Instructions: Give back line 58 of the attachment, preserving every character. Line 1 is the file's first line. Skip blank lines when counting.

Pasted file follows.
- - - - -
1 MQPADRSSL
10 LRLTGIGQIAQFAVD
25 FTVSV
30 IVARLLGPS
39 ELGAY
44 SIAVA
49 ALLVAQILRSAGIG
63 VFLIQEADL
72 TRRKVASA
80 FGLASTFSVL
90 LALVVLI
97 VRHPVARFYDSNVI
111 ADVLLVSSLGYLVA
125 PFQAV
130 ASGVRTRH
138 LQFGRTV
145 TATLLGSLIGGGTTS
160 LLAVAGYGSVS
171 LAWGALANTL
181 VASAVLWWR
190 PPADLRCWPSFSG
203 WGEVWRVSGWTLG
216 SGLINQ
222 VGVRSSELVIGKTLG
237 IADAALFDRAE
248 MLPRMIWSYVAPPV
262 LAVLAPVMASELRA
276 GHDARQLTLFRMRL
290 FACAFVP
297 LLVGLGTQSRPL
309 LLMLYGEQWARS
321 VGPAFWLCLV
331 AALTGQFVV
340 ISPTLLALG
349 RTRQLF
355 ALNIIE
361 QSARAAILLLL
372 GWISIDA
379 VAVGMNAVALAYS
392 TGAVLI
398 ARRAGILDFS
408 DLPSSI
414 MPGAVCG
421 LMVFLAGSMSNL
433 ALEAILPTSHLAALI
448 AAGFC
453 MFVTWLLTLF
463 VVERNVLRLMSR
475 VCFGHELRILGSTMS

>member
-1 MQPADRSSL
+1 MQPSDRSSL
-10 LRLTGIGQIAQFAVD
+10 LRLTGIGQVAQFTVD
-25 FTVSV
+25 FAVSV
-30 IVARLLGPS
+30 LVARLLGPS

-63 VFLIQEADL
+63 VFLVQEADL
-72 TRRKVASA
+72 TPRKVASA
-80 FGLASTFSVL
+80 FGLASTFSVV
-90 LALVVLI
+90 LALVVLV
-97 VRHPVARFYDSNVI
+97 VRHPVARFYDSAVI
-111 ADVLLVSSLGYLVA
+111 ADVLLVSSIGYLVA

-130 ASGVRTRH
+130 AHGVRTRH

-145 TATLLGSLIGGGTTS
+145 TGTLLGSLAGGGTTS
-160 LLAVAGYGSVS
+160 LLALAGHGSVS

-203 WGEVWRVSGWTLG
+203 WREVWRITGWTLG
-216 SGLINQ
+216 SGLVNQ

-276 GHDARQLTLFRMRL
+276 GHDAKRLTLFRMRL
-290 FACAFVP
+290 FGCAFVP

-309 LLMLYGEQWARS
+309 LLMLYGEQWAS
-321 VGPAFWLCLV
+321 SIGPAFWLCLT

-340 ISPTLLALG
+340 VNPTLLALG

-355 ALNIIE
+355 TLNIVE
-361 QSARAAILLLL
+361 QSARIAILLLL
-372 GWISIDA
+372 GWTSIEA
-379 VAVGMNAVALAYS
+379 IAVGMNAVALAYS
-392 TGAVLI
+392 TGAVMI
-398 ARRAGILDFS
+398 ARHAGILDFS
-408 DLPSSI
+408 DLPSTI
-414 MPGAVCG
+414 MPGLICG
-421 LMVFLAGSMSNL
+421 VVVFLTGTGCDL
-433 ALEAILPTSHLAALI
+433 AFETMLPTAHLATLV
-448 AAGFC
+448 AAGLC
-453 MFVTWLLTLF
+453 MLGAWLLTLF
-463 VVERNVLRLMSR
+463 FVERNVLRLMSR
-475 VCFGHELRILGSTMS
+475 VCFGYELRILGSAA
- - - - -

+30 LVARLLGPS